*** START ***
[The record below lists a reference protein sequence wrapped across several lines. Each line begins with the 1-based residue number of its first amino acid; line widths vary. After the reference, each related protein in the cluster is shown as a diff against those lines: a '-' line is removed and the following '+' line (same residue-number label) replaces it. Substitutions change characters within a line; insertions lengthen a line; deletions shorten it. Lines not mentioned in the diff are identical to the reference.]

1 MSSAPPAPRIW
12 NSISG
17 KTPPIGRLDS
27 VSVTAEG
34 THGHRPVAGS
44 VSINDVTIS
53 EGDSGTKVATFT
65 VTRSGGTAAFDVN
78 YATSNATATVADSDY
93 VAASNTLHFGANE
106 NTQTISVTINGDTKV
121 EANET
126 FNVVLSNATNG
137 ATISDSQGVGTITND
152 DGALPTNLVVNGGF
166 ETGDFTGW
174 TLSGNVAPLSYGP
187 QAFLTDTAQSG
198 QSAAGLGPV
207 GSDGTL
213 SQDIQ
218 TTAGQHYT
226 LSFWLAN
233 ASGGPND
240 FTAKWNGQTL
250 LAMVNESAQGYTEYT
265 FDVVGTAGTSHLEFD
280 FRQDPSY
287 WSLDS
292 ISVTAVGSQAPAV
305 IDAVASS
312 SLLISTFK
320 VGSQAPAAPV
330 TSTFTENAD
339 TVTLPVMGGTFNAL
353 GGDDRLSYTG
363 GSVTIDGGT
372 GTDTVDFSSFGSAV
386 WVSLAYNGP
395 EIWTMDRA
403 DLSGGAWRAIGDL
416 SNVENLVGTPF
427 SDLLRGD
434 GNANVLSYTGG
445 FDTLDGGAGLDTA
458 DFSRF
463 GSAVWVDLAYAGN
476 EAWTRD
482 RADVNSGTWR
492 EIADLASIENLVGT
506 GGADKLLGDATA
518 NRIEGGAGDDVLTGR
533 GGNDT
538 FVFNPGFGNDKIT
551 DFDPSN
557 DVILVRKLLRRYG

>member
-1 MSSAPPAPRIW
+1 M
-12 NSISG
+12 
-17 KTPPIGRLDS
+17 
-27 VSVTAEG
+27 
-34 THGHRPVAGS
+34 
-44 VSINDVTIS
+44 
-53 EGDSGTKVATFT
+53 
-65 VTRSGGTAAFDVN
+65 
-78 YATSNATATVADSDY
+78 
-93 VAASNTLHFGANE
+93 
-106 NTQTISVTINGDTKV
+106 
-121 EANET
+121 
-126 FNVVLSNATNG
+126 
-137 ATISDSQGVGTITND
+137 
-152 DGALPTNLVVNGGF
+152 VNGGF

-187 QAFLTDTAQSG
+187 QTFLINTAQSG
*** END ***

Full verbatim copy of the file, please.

[The record below lists a reference protein sequence wrapped across several lines. Each line begins with the 1-based residue number of its first amino acid; line widths vary. After the reference, each related protein in the cluster is shown as a diff against those lines: a '-' line is removed and the following '+' line (same residue-number label) replaces it. Substitutions change characters within a line; insertions lengthen a line; deletions shorten it. Lines not mentioned in the diff are identical to the reference.]

1 MSSAPPAPRIW
12 NSISG
17 KTPPIGRLDS
27 VSVTAEG
34 THGHRPVAGS
44 VSINDVTIS
53 EGDSGTKVATFT
65 VTRSGGTAAFDVN
78 YATSNATATVADSDY
93 VAASNTLHFGANE
106 NTQTISVTINGDTKV
121 EANET
126 FNVVLSNATNG
137 ATISDSQGVGTITND
152 DGALPTNLVVNGGF
166 ETGDFTGW
174 TLSGNVAPLSYGP
187 QAFLTDTAQSG
198 QSAAGLGPV
207 GSDGTL
213 SQDIQ
218 TTAGQHYT
226 LSFWLAN
233 ASGGPND
240 FTAKWNGQTL
250 LAMVNESAQGYTEYT
265 FDVVGTAGTSHLEFD
280 FRQDPSY
287 WSLDS
292 ISVTAVGSQAPAV
305 IDAVASS
312 SLLISTFK
320 VGSQAPAAPV
330 TSTFTENAD
339 TVTLPVMGGTFNAL
353 GGDDRLSYTG
363 GSVTIDGGT
372 GTDTVDFSSFGSAV
386 WVSLAYNGP
395 EIWTMDRA
403 DLSGGAWRAIGDL
416 SNVENLVGTPF
427 SDLLRGD
434 GNANVLSYTGG
445 FDTLDGGAGLDTA
458 DFSRF
463 GSAVWVDLAYAGN
476 EAWTRD
482 RADVNSGTWR
492 EIADLASIENLVGT
506 GGADKLLGDATA
518 NRIEGGAGDDVLTGR
533 GGNDT
538 FVFNPGFGNDKIT
551 DFDPSN
557 DVILVRKLLRRYG

>member
-1 MSSAPPAPRIW
+1 M
-12 NSISG
+12 
-17 KTPPIGRLDS
+17 
-27 VSVTAEG
+27 
-34 THGHRPVAGS
+34 
-44 VSINDVTIS
+44 
-53 EGDSGTKVATFT
+53 
-65 VTRSGGTAAFDVN
+65 
-78 YATSNATATVADSDY
+78 
-93 VAASNTLHFGANE
+93 
-106 NTQTISVTINGDTKV
+106 
-121 EANET
+121 
-126 FNVVLSNATNG
+126 
-137 ATISDSQGVGTITND
+137 
-152 DGALPTNLVVNGGF
+152 VNGGF

-187 QAFLTDTAQSG
+187 QTFLINTAQSG